Where Farocki’s works are meditative, Steyerl’s are bold and loud — which would make for an interesting juxtaposition if the selected works didn’t feel so at odds with each other.
Through a wide range of artist projects and programs, Re:Working Labor asks us to locate our respective places in the global labor chain.
Several films at the Open City Documentary Festival unseat normal notions of “real” and “fake” in nonfiction.
A group show featuring the likes of Jenny Holzer and Harun Farocki frames the dystopian world of 1960s British TV show The Prisoner as a harbinger of 21st-century surveillance capitalism.
SAN FRANCISCO — I will admit that it had been a long day filled with mundane tasks — conference calls, email catch-up, copyediting — when I wandered into the exhibition Office Space, currently on view at Yerba Buena Center for the Arts.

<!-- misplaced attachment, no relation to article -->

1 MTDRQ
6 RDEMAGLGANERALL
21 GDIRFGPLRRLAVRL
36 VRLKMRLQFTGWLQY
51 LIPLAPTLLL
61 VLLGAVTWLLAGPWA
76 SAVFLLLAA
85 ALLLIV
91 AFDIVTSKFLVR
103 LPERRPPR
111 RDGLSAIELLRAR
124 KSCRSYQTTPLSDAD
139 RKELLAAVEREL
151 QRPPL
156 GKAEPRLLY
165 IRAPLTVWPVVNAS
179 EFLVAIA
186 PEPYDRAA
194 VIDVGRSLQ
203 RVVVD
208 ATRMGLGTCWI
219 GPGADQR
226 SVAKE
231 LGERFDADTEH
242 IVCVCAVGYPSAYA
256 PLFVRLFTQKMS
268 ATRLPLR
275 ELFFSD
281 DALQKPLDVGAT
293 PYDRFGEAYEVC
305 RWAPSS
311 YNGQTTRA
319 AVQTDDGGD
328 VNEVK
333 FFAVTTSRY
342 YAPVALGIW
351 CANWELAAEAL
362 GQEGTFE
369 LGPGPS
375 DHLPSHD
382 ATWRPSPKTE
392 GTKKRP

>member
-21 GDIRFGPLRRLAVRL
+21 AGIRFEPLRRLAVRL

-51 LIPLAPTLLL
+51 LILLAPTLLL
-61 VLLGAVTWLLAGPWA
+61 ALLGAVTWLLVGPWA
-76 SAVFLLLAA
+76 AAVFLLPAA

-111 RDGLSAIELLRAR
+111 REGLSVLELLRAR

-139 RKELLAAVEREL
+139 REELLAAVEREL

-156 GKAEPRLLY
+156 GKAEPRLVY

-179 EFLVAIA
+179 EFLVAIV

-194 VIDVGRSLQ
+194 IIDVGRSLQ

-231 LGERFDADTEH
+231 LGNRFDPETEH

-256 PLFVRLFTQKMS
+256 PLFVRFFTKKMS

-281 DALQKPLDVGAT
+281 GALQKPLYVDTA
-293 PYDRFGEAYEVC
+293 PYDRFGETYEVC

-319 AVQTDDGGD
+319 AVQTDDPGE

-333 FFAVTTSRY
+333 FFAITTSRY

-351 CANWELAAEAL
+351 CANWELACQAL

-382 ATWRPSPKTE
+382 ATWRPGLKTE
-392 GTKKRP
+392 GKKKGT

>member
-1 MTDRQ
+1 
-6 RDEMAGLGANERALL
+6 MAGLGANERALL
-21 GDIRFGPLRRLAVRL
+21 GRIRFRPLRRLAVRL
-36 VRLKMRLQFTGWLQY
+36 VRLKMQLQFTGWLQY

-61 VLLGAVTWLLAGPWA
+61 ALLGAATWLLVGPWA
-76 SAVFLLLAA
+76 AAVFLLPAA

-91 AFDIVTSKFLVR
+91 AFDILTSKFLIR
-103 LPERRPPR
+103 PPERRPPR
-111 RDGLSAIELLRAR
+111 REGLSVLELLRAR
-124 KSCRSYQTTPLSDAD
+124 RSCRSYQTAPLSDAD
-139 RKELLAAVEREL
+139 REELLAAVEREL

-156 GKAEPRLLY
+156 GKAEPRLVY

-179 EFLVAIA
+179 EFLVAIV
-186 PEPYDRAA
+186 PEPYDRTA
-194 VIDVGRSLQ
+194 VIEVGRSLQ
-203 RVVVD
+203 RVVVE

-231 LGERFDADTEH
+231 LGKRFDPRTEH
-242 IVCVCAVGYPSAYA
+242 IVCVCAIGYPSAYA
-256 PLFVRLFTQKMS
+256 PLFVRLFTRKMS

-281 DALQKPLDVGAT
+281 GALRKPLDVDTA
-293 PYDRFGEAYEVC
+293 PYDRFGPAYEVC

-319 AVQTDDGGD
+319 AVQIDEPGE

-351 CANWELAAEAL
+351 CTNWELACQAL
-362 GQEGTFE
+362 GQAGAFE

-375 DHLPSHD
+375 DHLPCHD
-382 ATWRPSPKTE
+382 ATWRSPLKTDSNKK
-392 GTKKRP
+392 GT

BOSTON — Two factory doors swing open and a rabble emerges. French workers literally stream out into the world in a seemingly choreographed departure after a long day at work.
Last month, German filmmaker and artist Harun Farocki died at the age of 70. Farocki made films that were unabashedly political yet remarkably reserved.